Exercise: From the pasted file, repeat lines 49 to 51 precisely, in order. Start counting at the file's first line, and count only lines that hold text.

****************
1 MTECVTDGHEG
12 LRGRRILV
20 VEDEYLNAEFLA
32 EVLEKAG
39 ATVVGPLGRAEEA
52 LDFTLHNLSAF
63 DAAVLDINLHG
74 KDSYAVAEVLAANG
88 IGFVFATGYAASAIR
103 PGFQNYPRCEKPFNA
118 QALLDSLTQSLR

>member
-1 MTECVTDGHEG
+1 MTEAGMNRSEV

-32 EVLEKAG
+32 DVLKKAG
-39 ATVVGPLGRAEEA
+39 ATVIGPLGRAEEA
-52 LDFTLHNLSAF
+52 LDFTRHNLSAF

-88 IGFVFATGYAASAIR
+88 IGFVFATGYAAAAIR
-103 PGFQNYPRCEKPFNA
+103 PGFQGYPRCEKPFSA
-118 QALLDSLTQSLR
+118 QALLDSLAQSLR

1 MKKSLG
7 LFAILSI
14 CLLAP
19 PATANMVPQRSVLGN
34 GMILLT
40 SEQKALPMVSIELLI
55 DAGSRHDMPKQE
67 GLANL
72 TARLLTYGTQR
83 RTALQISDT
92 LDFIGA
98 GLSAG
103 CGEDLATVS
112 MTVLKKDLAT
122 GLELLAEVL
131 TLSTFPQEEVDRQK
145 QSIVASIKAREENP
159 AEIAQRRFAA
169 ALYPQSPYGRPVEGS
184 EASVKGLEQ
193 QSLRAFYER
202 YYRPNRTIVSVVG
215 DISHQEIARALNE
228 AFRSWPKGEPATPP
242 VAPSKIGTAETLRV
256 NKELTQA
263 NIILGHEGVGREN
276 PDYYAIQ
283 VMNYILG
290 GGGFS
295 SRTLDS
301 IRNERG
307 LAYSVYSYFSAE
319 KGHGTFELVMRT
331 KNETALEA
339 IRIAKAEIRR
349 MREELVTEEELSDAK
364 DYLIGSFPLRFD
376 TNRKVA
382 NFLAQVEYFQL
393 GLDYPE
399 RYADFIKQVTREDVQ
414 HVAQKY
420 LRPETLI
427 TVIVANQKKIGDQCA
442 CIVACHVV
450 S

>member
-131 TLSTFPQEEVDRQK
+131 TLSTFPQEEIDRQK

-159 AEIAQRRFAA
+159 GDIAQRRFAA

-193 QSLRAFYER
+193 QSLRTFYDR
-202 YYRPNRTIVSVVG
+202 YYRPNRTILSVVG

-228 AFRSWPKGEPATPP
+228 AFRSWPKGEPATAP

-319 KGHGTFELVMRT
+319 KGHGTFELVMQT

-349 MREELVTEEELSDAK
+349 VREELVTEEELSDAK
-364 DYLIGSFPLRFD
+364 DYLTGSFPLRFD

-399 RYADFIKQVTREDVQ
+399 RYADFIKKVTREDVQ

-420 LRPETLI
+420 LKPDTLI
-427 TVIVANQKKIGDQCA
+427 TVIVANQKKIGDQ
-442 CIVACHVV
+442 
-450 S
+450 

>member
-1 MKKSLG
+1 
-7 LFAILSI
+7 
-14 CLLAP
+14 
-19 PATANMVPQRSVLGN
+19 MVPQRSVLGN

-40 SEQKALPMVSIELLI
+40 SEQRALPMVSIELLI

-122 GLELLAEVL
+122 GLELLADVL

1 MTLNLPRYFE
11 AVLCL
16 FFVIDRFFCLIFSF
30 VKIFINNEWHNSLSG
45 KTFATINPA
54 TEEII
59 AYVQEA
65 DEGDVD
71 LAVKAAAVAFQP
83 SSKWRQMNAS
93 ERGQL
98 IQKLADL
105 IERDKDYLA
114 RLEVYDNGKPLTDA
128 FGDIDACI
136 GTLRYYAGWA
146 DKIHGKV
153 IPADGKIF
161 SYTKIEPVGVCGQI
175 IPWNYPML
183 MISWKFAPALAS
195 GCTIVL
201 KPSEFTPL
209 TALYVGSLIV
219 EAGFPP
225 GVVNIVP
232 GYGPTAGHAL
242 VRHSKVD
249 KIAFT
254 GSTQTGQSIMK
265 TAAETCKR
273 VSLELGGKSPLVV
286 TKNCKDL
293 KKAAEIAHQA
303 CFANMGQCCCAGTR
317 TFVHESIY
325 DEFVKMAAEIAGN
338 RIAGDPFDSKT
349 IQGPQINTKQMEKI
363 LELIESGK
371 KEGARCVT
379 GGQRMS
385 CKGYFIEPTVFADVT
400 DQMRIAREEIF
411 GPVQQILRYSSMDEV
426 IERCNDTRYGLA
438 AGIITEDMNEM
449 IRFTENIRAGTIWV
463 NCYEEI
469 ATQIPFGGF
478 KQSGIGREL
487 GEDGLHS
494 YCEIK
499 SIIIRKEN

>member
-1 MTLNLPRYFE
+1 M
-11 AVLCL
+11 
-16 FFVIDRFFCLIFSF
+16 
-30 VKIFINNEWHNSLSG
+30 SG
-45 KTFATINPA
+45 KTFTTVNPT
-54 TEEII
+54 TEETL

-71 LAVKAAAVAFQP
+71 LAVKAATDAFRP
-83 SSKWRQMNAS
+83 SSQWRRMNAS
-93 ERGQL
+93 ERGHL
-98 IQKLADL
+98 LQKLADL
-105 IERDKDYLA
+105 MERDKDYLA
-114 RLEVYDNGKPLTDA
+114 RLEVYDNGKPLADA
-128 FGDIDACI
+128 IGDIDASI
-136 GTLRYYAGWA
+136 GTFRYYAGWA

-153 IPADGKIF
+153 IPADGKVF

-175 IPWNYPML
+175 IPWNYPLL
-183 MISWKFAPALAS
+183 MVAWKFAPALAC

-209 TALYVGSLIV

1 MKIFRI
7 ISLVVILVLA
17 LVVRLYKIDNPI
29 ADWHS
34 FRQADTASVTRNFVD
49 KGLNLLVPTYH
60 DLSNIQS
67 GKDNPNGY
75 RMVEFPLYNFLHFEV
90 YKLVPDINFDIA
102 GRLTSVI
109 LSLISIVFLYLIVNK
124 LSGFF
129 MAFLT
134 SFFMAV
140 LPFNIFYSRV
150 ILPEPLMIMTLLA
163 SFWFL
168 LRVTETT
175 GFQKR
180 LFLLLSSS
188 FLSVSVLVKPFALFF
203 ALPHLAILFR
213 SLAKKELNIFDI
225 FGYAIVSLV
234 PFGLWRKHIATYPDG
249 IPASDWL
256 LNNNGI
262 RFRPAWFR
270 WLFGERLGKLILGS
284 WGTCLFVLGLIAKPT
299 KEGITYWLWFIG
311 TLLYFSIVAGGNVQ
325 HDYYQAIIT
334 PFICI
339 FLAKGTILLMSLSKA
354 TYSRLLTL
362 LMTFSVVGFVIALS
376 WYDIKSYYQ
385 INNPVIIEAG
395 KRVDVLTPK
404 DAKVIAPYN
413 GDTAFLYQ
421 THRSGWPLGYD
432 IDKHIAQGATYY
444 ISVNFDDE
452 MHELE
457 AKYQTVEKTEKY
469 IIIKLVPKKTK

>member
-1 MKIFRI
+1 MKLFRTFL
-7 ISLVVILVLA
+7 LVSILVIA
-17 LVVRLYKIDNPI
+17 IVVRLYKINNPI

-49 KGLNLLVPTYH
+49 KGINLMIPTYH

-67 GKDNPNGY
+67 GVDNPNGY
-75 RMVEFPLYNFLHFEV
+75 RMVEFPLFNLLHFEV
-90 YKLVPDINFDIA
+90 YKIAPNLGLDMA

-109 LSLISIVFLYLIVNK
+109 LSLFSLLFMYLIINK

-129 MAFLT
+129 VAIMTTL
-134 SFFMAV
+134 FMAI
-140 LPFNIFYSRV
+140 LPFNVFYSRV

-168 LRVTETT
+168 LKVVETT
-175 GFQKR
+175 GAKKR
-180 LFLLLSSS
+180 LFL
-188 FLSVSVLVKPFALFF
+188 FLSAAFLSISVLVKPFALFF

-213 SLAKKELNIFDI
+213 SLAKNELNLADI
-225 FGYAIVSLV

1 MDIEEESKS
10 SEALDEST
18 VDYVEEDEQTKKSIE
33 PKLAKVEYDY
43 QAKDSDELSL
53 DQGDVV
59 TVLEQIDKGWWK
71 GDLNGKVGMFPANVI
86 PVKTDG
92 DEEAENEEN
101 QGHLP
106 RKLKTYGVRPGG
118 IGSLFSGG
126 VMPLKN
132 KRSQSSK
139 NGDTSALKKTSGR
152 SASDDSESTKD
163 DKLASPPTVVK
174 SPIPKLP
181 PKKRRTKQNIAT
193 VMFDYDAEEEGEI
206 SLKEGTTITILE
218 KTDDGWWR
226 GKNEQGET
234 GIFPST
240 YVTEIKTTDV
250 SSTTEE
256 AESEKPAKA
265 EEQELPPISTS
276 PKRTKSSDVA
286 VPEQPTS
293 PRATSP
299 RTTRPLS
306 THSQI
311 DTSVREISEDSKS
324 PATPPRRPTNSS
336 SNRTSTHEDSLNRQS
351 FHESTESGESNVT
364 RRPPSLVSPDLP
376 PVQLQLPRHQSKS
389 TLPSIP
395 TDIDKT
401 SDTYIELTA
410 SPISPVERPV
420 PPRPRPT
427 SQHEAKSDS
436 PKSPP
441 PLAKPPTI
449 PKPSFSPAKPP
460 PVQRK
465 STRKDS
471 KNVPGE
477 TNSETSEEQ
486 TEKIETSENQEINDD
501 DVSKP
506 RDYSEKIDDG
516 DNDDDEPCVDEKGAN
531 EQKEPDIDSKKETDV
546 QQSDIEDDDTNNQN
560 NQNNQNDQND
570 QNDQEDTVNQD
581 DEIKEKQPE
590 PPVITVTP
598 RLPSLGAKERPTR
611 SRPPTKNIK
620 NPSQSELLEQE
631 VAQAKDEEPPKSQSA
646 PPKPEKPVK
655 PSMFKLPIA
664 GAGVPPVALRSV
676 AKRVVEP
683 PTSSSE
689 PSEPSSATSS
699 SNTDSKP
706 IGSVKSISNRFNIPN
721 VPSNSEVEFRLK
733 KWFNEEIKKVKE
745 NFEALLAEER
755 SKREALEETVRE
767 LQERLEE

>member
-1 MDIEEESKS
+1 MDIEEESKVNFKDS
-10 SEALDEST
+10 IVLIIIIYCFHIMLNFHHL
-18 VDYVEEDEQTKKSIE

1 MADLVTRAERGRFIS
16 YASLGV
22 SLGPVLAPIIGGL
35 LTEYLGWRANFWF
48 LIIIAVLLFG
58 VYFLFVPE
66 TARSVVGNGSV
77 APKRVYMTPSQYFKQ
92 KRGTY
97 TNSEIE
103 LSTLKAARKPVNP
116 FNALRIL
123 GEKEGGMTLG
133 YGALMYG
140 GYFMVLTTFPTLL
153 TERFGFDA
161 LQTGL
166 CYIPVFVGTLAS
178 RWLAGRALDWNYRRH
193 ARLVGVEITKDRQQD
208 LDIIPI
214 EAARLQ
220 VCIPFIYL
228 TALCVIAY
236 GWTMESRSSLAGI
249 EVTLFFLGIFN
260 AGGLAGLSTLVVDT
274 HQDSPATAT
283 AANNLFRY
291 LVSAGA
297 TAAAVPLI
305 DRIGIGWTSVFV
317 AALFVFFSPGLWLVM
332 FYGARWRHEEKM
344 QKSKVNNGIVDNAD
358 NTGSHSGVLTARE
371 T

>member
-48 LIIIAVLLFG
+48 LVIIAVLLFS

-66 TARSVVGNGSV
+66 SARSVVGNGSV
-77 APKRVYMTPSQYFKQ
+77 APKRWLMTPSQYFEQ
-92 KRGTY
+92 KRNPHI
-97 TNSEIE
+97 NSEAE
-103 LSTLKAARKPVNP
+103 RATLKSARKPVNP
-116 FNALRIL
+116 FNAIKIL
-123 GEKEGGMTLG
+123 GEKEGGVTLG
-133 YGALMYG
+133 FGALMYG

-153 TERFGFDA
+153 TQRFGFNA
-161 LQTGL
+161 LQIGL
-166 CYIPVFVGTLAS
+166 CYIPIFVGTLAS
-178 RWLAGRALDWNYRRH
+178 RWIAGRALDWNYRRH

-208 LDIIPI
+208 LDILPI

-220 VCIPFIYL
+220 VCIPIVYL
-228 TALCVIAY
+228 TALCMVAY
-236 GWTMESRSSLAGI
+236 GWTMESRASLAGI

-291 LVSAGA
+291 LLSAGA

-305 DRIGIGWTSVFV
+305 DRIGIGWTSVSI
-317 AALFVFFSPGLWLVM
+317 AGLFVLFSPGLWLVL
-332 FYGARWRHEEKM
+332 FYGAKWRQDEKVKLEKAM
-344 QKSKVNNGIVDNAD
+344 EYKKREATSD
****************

215 DISHQEIARALNE
228 AFRSWPKGEPATPP
242 VAPSKIGTAETLRV